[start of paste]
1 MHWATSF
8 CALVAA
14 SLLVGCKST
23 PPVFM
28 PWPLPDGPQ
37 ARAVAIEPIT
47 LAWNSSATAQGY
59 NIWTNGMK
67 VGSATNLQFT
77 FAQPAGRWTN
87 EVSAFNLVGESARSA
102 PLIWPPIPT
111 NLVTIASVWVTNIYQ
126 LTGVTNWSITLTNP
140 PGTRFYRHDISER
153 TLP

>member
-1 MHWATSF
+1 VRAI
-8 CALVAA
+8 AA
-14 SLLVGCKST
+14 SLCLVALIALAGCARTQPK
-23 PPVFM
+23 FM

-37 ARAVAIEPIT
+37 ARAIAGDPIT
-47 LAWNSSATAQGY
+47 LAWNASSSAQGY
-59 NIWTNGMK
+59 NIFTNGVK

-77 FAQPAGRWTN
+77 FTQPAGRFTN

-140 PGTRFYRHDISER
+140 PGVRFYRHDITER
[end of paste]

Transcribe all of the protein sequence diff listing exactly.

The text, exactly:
1 MHWATSF
8 CALVAA
14 SLLVGCKST
23 PPVFM
28 PWPLPDGPQ
37 ARAVAIEPIT
47 LAWNSSATAQGY
59 NIWTNGMK
67 VGSATNLQFT
77 FAQPAGRWTN
87 EVSAFNLVGESARSA
102 PLIWPPIPT
111 NLVTIASVWVTNIYQ
126 LTGVTNWSITLTNP
140 PGTRFYRHDISER
153 TLP

>member
-1 MHWATSF
+1 VRAI
-8 CALVAA
+8 AA
-14 SLLVGCKST
+14 SLCLVALIALAGCARTQPK
-23 PPVFM
+23 FM

-37 ARAVAIEPIT
+37 ARAIAGDPIT
-47 LAWNSSATAQGY
+47 LAWNASSSAQGY
-59 NIWTNGMK
+59 NIFTNGVK

-77 FAQPAGRWTN
+77 FTQPAGRFTN

-140 PGTRFYRHDISER
+140 PGVRFYRHDITER